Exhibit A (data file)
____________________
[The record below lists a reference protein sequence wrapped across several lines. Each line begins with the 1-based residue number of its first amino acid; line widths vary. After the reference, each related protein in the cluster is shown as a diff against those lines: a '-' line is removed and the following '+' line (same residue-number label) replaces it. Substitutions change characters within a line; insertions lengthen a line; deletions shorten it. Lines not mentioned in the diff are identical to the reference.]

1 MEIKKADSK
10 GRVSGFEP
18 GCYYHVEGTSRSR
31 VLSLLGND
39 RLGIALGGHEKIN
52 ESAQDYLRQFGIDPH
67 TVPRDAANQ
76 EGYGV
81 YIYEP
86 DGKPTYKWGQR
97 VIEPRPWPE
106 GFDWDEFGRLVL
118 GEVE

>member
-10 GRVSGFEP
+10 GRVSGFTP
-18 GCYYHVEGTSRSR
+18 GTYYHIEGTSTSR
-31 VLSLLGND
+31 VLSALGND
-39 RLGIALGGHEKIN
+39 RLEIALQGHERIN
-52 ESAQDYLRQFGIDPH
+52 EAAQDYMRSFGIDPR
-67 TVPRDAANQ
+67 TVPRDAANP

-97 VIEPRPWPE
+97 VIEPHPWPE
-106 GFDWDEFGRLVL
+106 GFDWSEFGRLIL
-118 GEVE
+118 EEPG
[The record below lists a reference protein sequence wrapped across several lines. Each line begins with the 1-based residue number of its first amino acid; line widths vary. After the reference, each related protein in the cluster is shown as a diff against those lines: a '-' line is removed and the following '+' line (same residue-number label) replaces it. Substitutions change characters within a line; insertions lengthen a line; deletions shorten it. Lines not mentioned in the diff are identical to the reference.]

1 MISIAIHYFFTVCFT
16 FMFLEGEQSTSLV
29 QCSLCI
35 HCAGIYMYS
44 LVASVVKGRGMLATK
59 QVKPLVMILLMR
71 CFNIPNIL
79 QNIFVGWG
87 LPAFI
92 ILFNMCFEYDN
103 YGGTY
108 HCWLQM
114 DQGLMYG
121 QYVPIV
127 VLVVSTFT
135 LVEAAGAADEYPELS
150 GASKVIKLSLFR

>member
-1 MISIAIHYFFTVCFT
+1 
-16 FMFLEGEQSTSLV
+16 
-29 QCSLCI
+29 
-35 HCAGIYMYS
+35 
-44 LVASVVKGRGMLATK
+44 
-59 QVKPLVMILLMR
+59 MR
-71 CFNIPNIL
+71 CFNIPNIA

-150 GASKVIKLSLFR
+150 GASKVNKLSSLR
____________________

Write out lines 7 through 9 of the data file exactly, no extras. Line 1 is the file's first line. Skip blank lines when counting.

52 ESAQDYLRQFGIDPH
67 TVPRDAANQ
76 EGYGV